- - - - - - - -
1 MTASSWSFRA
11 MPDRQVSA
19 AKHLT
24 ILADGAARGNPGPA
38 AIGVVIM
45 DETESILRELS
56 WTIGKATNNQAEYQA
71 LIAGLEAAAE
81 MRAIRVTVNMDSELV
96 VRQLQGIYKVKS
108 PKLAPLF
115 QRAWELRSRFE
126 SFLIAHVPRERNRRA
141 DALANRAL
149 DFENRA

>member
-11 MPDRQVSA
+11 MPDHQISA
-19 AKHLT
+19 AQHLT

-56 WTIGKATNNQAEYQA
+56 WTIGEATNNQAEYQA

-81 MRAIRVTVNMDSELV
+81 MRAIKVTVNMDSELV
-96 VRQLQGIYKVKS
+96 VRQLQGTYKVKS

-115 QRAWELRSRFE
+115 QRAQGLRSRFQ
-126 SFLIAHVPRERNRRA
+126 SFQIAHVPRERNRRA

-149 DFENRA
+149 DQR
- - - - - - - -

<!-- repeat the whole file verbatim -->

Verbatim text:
1 MTASSWSFRA
11 MPDRQVSA
19 AKHLT
24 ILADGAARGNPGPA
38 AIGVVIM
45 DETESILRELS
56 WTIGKATNNQAEYQA
71 LIAGLEAAAE
81 MRAIRVTVNMDSELV
96 VRQLQGIYKVKS
108 PKLAPLF
115 QRAWELRSRFE
126 SFLIAHVPRERNRRA
141 DALANRAL
149 DFENRA

>member
-11 MPDRQVSA
+11 MPDHQISA
-19 AKHLT
+19 AQHLT

-56 WTIGKATNNQAEYQA
+56 WTIGEATNNQAEYQA

-81 MRAIRVTVNMDSELV
+81 MRAIKVTVNMDSELV
-96 VRQLQGIYKVKS
+96 VRQLQGTYKVKS

-115 QRAWELRSRFE
+115 QRAQGLRSRFQ
-126 SFLIAHVPRERNRRA
+126 SFQIAHVPRERNRRA

-149 DFENRA
+149 DQR